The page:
The EU MDR applies different administrative requirements to devices depending on the risk which they present to the user. There are four classifications:
- Class I - generally regarded as low risk
- Class IIa - generally regarded as medium risk
- Class IIb - generally regarded as medium risk
- Class III - generally regarded as high risk
The device classification is determined by a series of 22 rules which are laid out in Annex VIII to the MDR. Essentially these start by saying that anything which is not covered by one of the other rules is a class I device, and then go on to give more detailed rules for the classification of other equipment. Typical factors upon which the rules decide are whether the device is intended for long term or short-term use, whether it involves the use of associated pharmaceuticals and chemicals, whether it is invasive in normal bodily orifices or via surgical insertion, and whether it operates by the exchange of energy with the body. Definitions of terms used to describe these factors are also included in the Annex.
Caution: This is not an exhaustive list of the factors covered in the rules; these rules are complex and should be considered carefully in the light of each specific application.
Registration of Devices
All medical devices require registration with the EU through their centralised UDI database, and information for this is provided in Articles 29, 31 and 32 of the MDR.
Annex I of the MDR details a series of General Safety and Performance requirements for the design of medical devices. These requirements apply to all medical devices and include, for example:
- a general requirement for safe design
- the minimisation of risks from contamination
- compatibility with materials with which they are likely to come into contact
- the minimisation of hazards of infection and microbial contamination
- provision of sufficient accuracy (for devices with a measuring function)
- protection against radiation
- adequate product marking
- adequate user instructions
The details of these requirements are laid out in a series of standards which have been (or are being) developed to meet the requirements of the Regulation. If these standards are harmonised through publication in the Official Journal (OJ) of the European Union, then compliance with the standard gives a presumption of conformity to the relevant part of the MDR.
In addition to Registration, manufacturers (or their agents) must typically:
- comply with the essential requirements of Annex 1 of the Directive
- demonstrate design verification
- carry out a risk assessment
- demonstrate clinical evidence of the effectiveness of the device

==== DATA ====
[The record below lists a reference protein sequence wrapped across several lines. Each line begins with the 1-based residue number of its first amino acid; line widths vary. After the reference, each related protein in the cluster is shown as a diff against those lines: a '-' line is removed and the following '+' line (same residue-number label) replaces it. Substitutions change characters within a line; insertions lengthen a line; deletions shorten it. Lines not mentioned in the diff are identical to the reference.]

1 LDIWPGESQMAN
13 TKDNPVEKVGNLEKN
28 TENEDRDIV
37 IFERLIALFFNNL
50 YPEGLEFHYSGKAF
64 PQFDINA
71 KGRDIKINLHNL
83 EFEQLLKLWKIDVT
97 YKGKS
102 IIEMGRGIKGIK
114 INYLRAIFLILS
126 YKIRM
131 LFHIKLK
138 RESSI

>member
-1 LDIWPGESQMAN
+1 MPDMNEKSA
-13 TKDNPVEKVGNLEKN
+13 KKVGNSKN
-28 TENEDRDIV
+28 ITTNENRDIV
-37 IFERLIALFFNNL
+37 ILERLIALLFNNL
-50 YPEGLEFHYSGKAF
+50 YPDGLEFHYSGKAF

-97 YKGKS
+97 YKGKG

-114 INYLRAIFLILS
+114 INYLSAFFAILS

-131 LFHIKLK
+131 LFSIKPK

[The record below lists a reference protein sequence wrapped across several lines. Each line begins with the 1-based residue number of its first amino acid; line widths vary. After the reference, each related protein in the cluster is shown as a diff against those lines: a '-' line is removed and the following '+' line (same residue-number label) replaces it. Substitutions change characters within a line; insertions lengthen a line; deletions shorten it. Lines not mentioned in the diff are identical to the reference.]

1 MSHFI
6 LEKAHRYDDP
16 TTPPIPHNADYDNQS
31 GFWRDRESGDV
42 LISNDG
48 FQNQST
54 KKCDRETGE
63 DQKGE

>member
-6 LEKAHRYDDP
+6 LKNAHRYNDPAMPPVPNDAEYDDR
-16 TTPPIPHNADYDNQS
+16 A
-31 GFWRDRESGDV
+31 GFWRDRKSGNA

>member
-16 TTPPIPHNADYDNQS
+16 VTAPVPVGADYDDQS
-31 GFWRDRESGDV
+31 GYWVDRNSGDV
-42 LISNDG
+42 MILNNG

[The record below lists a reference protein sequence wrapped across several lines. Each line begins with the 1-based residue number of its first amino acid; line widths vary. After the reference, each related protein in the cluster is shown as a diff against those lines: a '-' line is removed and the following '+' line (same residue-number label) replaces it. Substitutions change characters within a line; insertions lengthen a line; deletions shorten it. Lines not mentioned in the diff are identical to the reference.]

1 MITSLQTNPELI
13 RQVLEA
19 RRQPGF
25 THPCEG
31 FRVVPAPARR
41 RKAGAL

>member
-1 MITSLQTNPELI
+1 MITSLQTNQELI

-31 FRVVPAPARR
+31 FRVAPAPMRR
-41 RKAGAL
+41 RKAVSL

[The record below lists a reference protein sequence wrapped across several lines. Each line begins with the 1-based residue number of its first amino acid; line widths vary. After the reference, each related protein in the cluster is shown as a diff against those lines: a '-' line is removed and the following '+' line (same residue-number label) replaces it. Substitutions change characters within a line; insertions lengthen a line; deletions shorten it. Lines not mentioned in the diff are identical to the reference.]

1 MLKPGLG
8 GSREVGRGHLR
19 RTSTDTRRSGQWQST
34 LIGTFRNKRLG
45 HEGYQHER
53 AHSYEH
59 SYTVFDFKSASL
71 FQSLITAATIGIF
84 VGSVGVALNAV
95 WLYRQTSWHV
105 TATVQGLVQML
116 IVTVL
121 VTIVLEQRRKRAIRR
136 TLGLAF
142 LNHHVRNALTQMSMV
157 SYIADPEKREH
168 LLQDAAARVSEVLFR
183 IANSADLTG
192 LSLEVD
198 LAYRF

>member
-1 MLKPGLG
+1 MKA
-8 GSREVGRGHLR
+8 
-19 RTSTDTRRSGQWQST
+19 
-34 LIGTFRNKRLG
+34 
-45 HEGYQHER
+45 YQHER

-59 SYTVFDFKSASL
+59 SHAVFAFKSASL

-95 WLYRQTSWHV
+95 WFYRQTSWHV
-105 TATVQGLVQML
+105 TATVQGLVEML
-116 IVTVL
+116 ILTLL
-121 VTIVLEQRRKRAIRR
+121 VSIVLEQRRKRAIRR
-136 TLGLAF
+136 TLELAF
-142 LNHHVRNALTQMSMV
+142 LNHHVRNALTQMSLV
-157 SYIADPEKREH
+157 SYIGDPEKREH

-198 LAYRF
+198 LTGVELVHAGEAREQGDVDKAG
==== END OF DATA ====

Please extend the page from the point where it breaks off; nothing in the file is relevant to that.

- implement a procedure for post market surveillance
- complete a Declaration of Conformity
- maintain a file of technical information about the product
- Put the CE mark on the product (or its packaging)
The different classifications of medical device are subject to different conformity regimes, as follows:
- CLASS I devices are subject only to the requirements laid out above, (except for sterile products and measuring devices which are also subjected to a limited degree of notified body intervention relating to those aspects of the device affecting the sterility or the measuring function. Intervention is likely to consist of a type approval and the audit of a quality systems and manufacturing processes.)
- CLASS IIA devices are subject to all the requirements for Class I devices, and additionally the manufacturer is required to undergo an audit of their production quality assurance scheme by a notified body. This does not necessarily require a fully integrated ISO 13485 Quality Management System (QMS) but without this, a type approval of the product would be required instead.
- CLASS IIb devices are subject to all the requirements for Class I devices, and in addition the manufacturer is required to maintain a full quality assurance system covering all aspects of production from design through to final examination and testing. For practical purposes this means compliance with EN ISO 13485. In most cases, type approval of the product by a notified body is an integral part of the quality system registration.
- CLASS III devices are subject to the same requirements as Class IIb devices but additionally the manufacturer must submit a design dossier to a notified body for approval.
Post-Market Surveillance and Vigilance
One of the other provisions which distinguishes the Medical Device Directives from the other New Approach Directives is that they establish standing committees to consider the development and application of standards produced in support of the essential requirements, and to consider (in effect) 'matters arising' regarding the safety of devices within the scope of the Directives.
As part of this process of consideration, the requirement for a formal vigilance procedure is established by the Directive, through which manufacturers, their Authorised Representatives, health professionals and others must have a plan for obtaining information on the performance of devices in the marketplace and report certain problems which arise in the use of medical devices and in clinical trials. This vigilance system is administered by the MHRA in the UK, and requires each manufacturer to have a procedure in place for post market surveillance and reporting of adverse incidents.
As with all CE marking directives, the actual requirements for any piece of equipment under the directive are complex and dependent on not only the design but also the type of user, the intended use and sometimes even what is claimed in the instructions or sales literature.
For further advice specific to your products, please contact us at Conformance and we will be pleased to discuss your needs.